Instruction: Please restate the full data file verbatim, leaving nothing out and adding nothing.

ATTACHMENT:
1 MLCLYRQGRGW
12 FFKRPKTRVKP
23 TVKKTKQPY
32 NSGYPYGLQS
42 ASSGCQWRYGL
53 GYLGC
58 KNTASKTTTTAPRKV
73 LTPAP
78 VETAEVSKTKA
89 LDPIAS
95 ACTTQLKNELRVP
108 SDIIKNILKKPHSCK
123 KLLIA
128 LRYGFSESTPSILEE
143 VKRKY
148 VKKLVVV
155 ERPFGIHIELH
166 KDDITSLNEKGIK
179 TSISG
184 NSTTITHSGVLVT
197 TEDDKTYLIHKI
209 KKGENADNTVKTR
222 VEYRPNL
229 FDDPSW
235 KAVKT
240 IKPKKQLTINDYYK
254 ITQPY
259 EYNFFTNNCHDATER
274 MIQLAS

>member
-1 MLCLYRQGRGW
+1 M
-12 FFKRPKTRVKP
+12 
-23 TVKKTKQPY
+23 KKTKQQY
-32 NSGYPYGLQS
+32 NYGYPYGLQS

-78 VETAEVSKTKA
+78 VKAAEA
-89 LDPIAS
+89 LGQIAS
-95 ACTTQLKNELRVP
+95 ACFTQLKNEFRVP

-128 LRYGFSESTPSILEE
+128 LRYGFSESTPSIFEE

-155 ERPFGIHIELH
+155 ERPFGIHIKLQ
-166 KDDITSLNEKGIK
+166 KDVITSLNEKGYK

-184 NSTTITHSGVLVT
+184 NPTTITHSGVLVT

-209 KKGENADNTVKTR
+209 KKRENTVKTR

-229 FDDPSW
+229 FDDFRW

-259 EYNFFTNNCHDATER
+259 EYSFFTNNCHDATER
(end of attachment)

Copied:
1 MLCLYRQGRGW
12 FFKRPKTRVKP
23 TVKKTKQPY
32 NSGYPYGLQS
42 ASSGCQWRYGL
53 GYLGC
58 KNTASKTTTTAPRKV
73 LTPAP
78 VETAEVSKTKA
89 LDPIAS
95 ACTTQLKNELRVP
108 SDIIKNILKKPHSCK
123 KLLIA
128 LRYGFSESTPSILEE
143 VKRKY
148 VKKLVVV
155 ERPFGIHIELH
166 KDDITSLNEKGIK
179 TSISG
184 NSTTITHSGVLVT
197 TEDDKTYLIHKI
209 KKGENADNTVKTR
222 VEYRPNL
229 FDDPSW
235 KAVKT
240 IKPKKQLTINDYYK
254 ITQPY
259 EYNFFTNNCHDATER
274 MIQLAS

>member
-1 MLCLYRQGRGW
+1 M
-12 FFKRPKTRVKP
+12 
-23 TVKKTKQPY
+23 KKTKQQY
-32 NSGYPYGLQS
+32 NYGYPYGLQS

-78 VETAEVSKTKA
+78 VKAAEA
-89 LDPIAS
+89 LGQIAS
-95 ACTTQLKNELRVP
+95 ACFTQLKNEFRVP

-128 LRYGFSESTPSILEE
+128 LRYGFSESTPSIFEE

-155 ERPFGIHIELH
+155 ERPFGIHIKLQ
-166 KDDITSLNEKGIK
+166 KDVITSLNEKGYK

-184 NSTTITHSGVLVT
+184 NPTTITHSGVLVT

-209 KKGENADNTVKTR
+209 KKRENTVKTR

-229 FDDPSW
+229 FDDFRW

-259 EYNFFTNNCHDATER
+259 EYSFFTNNCHDATER